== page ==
Question: My husband and I are having a disagreement and my question is a little complicated. There is a new show on called Daddio. The dad in the show is the same man that use to play The Commish. Now here is where it gets confusing. On Growing Pains, Mike Seaver dated many girls. He had a few dates with the daughter of his basketball coach, who went on to star in his own spinoff. My husband thinks that coach is the man from Daddio and The Commish, but I don't agree. Please, can you tell me if I am right? Thank you. Christina Guillot
Televisionary: But of course you are, Christina, which is why you joined the ranks of Televisionary seekers motivated to write in by the desire to look your life-partner directly in the eye and gloat with the satisfaction that only comes from being so darned correct.
Actor Michael Chiklis, who heads up NBC's Daddio (Thursdays, 8:30 pm/ET) and starred as ABC's Commish
Question: Who played Artemus Gordon opposite Robert Conrad in the original Wild Wild West?
Televisionary: Secret Service agent Artemus Gordon was played by the late Ross Martin in the series, which ran on CBS from September 1965 to September 1970, before being yanked from the schedule to appease the politicos during a particularly down-on-violence period.
Born in Poland, the multitalented Martin he spoke Russian, Italian, Spanish, French, English, Polish and Yiddish and had degrees in law and psychometrics was twice nominated for an Emmy for his efforts on the show, but his Wild work wasn't all smooth going. He suffered a near-fatal heart attack late in the show's run and had to take a break from shooting it.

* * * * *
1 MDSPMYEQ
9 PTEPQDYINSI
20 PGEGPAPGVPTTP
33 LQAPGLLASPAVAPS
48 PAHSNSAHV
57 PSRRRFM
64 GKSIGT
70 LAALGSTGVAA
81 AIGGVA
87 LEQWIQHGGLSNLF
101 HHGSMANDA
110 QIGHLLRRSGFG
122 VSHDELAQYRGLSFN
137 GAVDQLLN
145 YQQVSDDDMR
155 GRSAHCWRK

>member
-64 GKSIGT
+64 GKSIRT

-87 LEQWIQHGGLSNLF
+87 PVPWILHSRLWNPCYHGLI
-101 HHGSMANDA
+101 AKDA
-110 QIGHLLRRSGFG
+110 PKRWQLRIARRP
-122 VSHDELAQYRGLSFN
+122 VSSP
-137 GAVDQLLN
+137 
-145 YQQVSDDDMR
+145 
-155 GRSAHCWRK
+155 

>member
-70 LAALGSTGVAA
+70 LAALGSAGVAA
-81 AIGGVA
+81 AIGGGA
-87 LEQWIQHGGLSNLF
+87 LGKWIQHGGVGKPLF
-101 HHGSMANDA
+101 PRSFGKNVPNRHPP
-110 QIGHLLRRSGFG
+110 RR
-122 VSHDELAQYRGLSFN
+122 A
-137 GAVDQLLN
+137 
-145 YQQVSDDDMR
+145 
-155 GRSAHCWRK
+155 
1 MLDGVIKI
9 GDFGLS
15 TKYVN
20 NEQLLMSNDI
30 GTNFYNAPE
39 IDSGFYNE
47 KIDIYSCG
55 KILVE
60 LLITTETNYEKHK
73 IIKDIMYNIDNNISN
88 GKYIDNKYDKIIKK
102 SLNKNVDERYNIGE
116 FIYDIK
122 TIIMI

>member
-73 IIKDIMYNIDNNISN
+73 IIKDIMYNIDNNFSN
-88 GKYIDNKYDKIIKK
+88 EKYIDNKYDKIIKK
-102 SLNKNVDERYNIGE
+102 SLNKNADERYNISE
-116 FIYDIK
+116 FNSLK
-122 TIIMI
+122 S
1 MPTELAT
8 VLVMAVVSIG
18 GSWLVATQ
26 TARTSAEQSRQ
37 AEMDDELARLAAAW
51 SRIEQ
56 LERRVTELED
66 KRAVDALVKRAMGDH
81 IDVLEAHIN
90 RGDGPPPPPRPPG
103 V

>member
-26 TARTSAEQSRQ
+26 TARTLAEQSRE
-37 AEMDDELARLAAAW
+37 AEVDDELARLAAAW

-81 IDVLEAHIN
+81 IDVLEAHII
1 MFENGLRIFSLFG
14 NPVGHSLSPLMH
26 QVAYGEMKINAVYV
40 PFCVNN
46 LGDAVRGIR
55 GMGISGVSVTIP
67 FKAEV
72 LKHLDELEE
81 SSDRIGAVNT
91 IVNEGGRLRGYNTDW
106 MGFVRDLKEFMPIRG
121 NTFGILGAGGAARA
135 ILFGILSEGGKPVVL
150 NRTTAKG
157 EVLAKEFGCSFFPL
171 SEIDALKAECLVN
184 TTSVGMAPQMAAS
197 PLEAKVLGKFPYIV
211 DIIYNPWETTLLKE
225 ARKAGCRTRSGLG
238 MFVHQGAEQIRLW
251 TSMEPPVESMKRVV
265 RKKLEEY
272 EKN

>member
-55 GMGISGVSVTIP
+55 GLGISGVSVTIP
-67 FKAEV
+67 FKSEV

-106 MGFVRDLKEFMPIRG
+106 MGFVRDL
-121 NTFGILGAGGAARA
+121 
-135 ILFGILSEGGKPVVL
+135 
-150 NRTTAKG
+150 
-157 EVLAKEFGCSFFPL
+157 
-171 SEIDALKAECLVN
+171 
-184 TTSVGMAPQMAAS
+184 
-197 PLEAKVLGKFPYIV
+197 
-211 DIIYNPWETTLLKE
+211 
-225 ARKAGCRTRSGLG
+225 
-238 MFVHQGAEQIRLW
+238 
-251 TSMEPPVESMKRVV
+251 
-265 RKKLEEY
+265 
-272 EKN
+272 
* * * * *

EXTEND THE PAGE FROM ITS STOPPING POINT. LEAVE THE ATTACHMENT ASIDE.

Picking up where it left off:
Not that the series was much easier on star Conrad, who played fast-fisted ladies' man James West. The actors performed many of their own stunts and took the bumps and bruises one might expect from such work: In one of th
Question: Can you tell us who played the commissioner in the TV series Ironside? We think his first name was Don. JR and BG
Televisionary: Actually, Commissioner Dennis Randall, who allowed San Francisco detective Robert Ironside (Perry Mason's Raymond Burr) to stay on the job after a bullet put Ironside in a wheelchair, was played by actor Gene Lyons.
Don Mitchell portrayed Ironside's bodyguard, Mark Sanger, on the series, which ran on NBC from 1967-75.
Question: Was there another Iron Giant on Saturday morning years ago? I remember when I was younger, in the late '60s or early '70s, there was a cartoon on about a large robot with a young friend who would ride on his shoulder. Is the current Iron Giant born from this cartoon? Do you remember this cartoon? If so, what was the name of it? Thanks for any help. Robby Gann
Televisionary: Sounds to me like you're thinking of Frankenstein Jr., who filled half of the Frankenstein Jr. and the Impossibles show on CBS's Saturday morning schedule starting in September, 1966. It was axed in September of '68, but popped up again in reruns from 1976-77.
While similar in appearance little kid with huge, robotic friend the two properties have nothing to do with each other. Frank Jr. was a product of the Hanna-Barbera factory (not that I'm trashing their high output, you understand I grew up with them, too).
Question: Who has made the decision to have African-Americans on every program on TV? Blacks make up less than 14 percent of the population, yet it is impossible to see a sitcom or adventure program without a lot of blacks on it. And at least 70 percent of the commercials are either mostly African-Americans, or all African-Americans. What is going on?
Don't really care what anyone thinks. I am not racist. But I am white, and would like to see all-white programs, just like the blacks have all-black programs. I am just waiting to see how long it takes for JAG to get a black admiral in charge, or have the Marine colonel have a love affair with a black lawyer. It has to happen sooner or later. Bill Hoover
Televisionary: Man, oh man, Bill where do I start? I suppose a couple of assumptions are in order: first, that you're responding to last week's column, where I said it's shameful that it took